- “What other things do you know about (fill in the blank)?” Some children feel empowered when they have more information about their fear (especially things like tornadoes, bees, elevators, etc.). Grab a book from the library, do a science experiment, research together online: How often does your fear happen? How do people stay safe?
- “Which calming strategy do you want to use?” Work proactively to create a long list of calming strategies your child enjoys. Practice them during the day, at random times when your child feels calm. When your child feels a worry sneaking into their thoughts, encourage them to pick something from the list.
- “I’m going to take a deep breath.” Sometimes our children are so worried that they resist our encouragement to pick a calming strategy. In this case, use yourself as the calming skill! Verbalize what you are doing and how it makes you feel. Some people hold their children close so they can feel the rise and fall of their chest as they breathe.
- “It’s scary AND…” Acknowledge your child’s fear without making it even more frightening by using the word “AND.” After the word “and” you can add phrases like, “You are safe.” or “You’ve conquered this fear before.” or “You have a plan.” This models an internal dialogue your child can use next time they are feeling worried.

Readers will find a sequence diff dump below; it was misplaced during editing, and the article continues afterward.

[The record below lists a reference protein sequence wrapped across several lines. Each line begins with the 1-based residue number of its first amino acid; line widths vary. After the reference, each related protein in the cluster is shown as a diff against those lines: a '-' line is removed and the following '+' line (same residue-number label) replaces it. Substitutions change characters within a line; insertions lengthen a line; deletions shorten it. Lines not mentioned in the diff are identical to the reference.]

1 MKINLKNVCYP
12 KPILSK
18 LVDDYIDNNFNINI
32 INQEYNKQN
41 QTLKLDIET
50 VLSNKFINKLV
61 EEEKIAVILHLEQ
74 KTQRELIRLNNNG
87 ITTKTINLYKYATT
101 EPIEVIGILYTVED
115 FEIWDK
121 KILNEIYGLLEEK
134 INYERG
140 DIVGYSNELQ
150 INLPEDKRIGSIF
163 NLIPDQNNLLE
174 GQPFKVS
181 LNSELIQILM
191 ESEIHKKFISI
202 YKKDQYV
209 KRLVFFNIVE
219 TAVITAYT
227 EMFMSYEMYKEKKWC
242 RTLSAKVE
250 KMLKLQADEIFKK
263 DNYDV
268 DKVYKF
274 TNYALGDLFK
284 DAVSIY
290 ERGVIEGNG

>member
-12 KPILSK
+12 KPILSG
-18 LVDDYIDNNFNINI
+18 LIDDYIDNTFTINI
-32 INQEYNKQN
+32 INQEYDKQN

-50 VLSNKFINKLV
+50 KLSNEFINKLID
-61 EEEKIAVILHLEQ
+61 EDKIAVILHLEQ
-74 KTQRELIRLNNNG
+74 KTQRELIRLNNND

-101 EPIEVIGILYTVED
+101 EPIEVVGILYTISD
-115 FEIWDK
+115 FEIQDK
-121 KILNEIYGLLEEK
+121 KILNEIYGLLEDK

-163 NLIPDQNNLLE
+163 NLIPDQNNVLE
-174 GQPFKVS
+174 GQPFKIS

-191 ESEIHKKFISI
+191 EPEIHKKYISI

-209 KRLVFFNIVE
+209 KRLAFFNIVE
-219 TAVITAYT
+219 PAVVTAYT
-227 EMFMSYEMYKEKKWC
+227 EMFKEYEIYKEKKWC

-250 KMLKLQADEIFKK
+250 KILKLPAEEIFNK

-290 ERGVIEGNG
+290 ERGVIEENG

- “I can’t wait to hear about…” It’s hard to see our kids suffer with worry. Many parents rush in to rescue their child from an anxiety-producing situation. Encourage your child that they will survive this difficult feeling by bringing up a topic to talk about when you’re together later — what they did at recess, who they sat by at lunch, etc.
- “What do you need from me?” Instead of assuming that you know what your child needs, give them an opportunity to tell you what would help. Older kids may be able to verbalize if they need you to listen, give a hug, or help them find a solution. If you can’t do it, give them their wish in fantasy: “I wish grown ups could go to kindergarten too!”
- “This feeling will pass.” This may be a phrase you can both use when your child is at the height of panic. All feelings pass eventually. It often feels like they will never end, you won’t make it through, or it’s too hard. And that’s OK. Don’t let your brain get stuck in that moment; focus on the relief that is on the horizon.
Anxiety and worry look different for every child. Not every one of these strategies will work for your kids. You are the expert on your child. If you try something and it makes their worries worse, don’t panic. Just pick something else from the list to try next time. Eventually, you will find a few phrases that are effective for sending a calm, encouraging and empowering message to your child.